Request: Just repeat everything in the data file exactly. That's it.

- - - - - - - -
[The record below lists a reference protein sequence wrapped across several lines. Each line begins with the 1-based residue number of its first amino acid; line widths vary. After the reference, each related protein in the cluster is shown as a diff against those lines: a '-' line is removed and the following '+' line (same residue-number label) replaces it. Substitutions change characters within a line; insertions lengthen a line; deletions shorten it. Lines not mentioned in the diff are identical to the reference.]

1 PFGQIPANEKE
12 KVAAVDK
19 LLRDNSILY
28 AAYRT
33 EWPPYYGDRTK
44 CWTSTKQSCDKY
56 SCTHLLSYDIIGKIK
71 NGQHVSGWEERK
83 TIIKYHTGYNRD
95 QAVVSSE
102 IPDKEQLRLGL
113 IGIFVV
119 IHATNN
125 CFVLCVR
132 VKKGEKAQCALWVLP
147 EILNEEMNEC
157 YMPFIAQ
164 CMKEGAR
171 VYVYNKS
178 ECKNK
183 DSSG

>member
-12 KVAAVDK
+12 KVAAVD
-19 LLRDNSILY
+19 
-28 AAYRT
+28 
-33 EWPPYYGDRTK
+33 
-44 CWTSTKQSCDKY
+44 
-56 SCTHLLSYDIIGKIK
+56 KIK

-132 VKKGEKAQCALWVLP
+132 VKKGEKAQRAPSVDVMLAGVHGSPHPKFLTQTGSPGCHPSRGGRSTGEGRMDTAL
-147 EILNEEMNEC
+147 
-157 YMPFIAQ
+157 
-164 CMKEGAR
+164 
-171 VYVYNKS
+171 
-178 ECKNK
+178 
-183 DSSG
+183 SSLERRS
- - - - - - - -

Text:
[The record below lists a reference protein sequence wrapped across several lines. Each line begins with the 1-based residue number of its first amino acid; line widths vary. After the reference, each related protein in the cluster is shown as a diff against those lines: a '-' line is removed and the following '+' line (same residue-number label) replaces it. Substitutions change characters within a line; insertions lengthen a line; deletions shorten it. Lines not mentioned in the diff are identical to the reference.]

1 PFGQIPANEKE
12 KVAAVDK
19 LLRDNSILY
28 AAYRT
33 EWPPYYGDRTK
44 CWTSTKQSCDKY
56 SCTHLLSYDIIGKIK
71 NGQHVSGWEERK
83 TIIKYHTGYNRD
95 QAVVSSE
102 IPDKEQLRLGL
113 IGIFVV
119 IHATNN
125 CFVLCVR
132 VKKGEKAQCALWVLP
147 EILNEEMNEC
157 YMPFIAQ
164 CMKEGAR
171 VYVYNKS
178 ECKNK
183 DSSG

>member
-12 KVAAVDK
+12 KVAAVD
-19 LLRDNSILY
+19 
-28 AAYRT
+28 
-33 EWPPYYGDRTK
+33 
-44 CWTSTKQSCDKY
+44 
-56 SCTHLLSYDIIGKIK
+56 KIK

-132 VKKGEKAQCALWVLP
+132 VKKGEKAQRAPSVDVMLAGVHGSPHPKFLTQTGSPGCHPSRGGRSTGEGRMDTAL
-147 EILNEEMNEC
+147 
-157 YMPFIAQ
+157 
-164 CMKEGAR
+164 
-171 VYVYNKS
+171 
-178 ECKNK
+178 
-183 DSSG
+183 SSLERRS